In the summer of 2019, Toronto artists Vid Ingelevics and Ryan Walker began photographing one of the most ambitious civil works projects in North America. Tasked with documenting the five-year transformation of the Port Lands from 290 hectares of flood-prone, industrial brownfield into usable parkland and urban infrastructure, they have witnessed changes happening daily, sometimes hourly, to Toronto’s eastern waterfront. For Framework, Ingelevics and Walker create a visual pathway of construction-grade wooden frames installed between two industrial sites in the Port Lands. These frames display photographs taken through windows and apertures of buildings since demolished, as well as other impermanent structures on the site. The path guides viewers along the grassy median on Villiers Street, from the silos of the defunct ESSROC cement plant on Cherry Street—now a heritage site, where the artists have installed a photomural—to the vicinity of a former metal recycling facility at 130 Commissioners Street, now an empty field. The images offer viewers the opportunity to contemplate the transformation of the Port Lands, while at the same time reflect upon how heritage designation is, in effect, an inevitable form of curation of the city’s industrial past.

The windows, or frames within frames, draw attention to different aspects of the renewal. In one, a fan, newspaper, boom box, open logbook, and pack of cigarettes are arranged on a time-worn desk that looks out onto the future Cherry Street bridge site. Taken from the now-defunct control cabin of the old lift bridge, the photograph was made during one of the last times the bridge was activated. In another, layers of peeling paint mushroom like fungus around a window. Among the trees outside stands a viewing platform that overlooks the excavation of the Don River, just one element of the massive Port Lands Flood Protection Project. In other photographs, piles of broken concrete and twisted steel observed through mud-flecked glass or half-drawn blinds are a testament to the intensity of the demolition activity. Together, these collected apertures provide evidence of time’s passage, serving as both a historical record of the area and a view into the rapidly transforming space.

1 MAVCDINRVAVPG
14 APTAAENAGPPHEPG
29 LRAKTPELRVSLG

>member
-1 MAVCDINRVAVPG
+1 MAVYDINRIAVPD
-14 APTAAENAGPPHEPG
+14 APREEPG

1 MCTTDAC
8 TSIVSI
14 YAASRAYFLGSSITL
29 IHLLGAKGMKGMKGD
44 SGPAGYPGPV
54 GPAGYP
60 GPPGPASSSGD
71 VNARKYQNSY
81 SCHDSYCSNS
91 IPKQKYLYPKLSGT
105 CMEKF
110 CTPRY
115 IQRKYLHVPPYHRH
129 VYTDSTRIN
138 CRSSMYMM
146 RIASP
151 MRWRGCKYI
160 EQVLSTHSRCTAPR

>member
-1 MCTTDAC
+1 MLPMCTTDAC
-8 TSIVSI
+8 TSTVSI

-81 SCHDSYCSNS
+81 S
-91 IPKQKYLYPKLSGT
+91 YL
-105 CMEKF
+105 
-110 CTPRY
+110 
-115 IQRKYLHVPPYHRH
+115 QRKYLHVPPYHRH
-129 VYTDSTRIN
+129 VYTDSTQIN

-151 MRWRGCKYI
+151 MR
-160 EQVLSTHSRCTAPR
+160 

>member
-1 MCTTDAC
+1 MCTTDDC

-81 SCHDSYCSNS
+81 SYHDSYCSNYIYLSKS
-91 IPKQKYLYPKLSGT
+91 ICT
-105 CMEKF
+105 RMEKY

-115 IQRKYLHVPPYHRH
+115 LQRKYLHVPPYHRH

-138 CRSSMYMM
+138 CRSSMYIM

As a child during the 1950s and 1960s, Ingelevics recalls roaming the truck-loading docks along Commissioners Street, where his father worked for Smith Transport. Over time, that building, along with others, was demolished as industrial uses in the area waned. Now, as the transition from industrial to urban continues, the recycling plant at 130 Commissioners Street has also been torn down, making space for a park. The artists documented the building’s cathedral-like interior prior to demolition, and have adhered a photomural of the site onto the door of one of the defunct ESSROC cement silos, creating the illusion of an expansive, interior space within the silo. The superimposition raises questions about the value system of heritage designation. Both structures were built in the mid-20th century, yet only one remains today. What determines whether a property is worthy of designation? What are the signifiers of a building’s cultural heritage value? Are interior and exterior aesthetics hierarchized? Cities, if anything, are defined by constant change. Framework records such a moment in Toronto.